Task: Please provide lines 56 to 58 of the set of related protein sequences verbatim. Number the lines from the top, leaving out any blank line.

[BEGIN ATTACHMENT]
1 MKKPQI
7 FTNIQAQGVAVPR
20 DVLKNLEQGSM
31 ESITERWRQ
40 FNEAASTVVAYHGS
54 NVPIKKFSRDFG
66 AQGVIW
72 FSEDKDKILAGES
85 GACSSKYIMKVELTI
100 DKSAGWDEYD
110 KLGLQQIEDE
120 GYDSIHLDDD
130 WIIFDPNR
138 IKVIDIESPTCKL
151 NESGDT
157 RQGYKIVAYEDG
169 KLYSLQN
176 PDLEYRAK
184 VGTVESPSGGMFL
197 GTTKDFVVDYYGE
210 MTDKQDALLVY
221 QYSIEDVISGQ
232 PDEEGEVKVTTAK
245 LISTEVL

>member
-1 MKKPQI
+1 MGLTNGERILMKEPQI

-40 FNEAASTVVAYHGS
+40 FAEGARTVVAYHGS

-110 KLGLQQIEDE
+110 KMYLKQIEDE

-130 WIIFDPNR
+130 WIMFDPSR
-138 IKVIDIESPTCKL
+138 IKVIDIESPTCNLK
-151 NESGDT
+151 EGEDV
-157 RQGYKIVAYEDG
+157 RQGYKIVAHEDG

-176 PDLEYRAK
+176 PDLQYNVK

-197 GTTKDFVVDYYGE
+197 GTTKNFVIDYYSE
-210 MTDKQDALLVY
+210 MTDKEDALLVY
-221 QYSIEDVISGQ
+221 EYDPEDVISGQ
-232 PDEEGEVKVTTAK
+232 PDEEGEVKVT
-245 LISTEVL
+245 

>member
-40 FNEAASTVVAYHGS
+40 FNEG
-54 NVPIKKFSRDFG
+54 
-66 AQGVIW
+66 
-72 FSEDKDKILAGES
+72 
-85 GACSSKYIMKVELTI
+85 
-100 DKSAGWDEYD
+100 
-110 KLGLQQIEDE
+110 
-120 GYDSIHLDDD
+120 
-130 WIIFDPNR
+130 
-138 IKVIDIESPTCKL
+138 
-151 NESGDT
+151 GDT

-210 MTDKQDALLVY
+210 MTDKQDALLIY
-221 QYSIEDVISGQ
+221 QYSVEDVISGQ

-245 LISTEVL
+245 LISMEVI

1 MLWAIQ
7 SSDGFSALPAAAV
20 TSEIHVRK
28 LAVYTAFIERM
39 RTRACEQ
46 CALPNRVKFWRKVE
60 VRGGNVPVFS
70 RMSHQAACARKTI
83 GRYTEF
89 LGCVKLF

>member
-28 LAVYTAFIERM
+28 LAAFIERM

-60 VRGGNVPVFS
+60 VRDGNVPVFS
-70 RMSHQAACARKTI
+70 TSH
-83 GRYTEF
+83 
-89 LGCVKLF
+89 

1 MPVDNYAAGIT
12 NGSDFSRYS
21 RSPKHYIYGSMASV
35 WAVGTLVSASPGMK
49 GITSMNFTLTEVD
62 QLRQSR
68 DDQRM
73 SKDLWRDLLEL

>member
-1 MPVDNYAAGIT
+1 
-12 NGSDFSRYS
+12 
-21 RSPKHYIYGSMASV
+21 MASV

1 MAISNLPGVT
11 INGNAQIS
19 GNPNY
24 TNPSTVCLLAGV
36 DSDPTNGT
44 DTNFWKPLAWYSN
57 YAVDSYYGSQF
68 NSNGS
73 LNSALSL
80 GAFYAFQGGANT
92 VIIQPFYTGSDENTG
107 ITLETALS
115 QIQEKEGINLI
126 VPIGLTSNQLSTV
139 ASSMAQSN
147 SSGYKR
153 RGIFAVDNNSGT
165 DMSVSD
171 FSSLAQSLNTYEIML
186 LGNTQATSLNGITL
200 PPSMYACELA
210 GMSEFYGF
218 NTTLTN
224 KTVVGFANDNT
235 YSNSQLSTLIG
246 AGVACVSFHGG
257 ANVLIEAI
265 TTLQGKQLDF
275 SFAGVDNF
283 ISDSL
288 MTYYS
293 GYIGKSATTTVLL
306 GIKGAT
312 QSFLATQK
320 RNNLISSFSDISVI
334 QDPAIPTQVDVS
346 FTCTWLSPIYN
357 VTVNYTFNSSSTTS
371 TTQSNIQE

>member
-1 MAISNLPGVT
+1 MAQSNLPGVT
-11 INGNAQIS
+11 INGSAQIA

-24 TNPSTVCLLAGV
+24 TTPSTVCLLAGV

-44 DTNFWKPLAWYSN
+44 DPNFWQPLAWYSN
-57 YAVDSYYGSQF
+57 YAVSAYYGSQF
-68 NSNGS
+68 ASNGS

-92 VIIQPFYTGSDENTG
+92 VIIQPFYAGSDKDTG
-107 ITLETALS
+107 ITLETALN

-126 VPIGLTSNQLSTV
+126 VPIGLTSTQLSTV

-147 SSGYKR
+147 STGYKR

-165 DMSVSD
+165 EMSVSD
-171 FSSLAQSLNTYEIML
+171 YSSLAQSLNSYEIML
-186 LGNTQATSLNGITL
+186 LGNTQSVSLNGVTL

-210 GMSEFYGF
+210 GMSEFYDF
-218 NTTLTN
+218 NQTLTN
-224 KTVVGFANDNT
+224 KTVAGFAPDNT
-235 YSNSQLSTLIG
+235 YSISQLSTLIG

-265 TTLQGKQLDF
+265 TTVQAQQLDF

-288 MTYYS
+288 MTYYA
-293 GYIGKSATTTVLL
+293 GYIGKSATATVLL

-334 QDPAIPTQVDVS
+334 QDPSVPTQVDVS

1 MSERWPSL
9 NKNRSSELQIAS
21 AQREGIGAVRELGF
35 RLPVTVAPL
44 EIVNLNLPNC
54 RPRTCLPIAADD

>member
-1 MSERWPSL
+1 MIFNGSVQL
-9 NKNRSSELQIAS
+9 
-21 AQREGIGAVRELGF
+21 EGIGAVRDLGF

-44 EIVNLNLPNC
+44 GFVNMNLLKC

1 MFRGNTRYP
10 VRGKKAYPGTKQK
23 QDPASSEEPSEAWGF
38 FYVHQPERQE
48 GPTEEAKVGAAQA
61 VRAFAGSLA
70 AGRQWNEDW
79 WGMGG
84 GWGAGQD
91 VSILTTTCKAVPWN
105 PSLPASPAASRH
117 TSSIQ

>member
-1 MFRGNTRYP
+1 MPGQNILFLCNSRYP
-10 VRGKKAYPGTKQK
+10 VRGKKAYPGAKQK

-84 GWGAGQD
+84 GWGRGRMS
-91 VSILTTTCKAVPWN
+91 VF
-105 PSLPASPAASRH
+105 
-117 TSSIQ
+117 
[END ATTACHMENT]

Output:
+54 
-66 AQGVIW
+66 